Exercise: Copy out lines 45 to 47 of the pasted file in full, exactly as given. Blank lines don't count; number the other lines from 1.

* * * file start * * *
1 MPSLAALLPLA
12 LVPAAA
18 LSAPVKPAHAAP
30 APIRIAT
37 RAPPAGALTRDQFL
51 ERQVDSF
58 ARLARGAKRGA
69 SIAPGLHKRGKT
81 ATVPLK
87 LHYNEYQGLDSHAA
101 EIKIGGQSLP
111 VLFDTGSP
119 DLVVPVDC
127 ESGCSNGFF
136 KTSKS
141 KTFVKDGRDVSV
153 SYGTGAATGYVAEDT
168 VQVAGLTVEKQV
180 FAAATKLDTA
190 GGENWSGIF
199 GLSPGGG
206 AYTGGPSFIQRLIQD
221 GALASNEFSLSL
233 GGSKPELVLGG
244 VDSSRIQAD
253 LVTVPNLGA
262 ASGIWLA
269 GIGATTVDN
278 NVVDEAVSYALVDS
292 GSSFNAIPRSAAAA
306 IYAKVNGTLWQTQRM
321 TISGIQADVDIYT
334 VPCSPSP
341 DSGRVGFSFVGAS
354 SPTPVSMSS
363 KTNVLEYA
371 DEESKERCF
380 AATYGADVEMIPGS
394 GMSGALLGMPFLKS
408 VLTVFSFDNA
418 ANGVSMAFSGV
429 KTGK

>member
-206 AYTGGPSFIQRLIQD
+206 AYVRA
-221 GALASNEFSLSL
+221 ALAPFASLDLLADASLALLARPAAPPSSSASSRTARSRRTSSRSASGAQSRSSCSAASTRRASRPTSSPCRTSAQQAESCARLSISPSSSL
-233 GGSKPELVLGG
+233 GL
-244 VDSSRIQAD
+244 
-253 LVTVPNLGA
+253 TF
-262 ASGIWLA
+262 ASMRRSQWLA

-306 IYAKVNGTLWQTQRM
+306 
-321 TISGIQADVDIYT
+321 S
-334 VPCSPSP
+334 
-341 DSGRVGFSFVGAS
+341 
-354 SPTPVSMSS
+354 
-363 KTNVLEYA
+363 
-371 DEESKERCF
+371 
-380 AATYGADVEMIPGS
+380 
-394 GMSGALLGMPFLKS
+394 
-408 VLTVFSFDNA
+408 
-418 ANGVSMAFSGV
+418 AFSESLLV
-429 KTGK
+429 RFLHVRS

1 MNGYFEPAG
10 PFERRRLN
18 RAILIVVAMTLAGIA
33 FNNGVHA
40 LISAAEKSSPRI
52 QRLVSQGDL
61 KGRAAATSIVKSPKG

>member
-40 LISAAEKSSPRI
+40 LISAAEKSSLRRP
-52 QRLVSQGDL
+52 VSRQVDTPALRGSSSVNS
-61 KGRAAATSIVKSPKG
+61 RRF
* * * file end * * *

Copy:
+206 AYVRA
-221 GALASNEFSLSL
+221 ALAPFASLDLLADASLALLARPAAPPSSSASSRTARSRRTSSRSASGAQSRSSCSAASTRRASRPTSSPCRTSAQQAESCARLSISPSSSL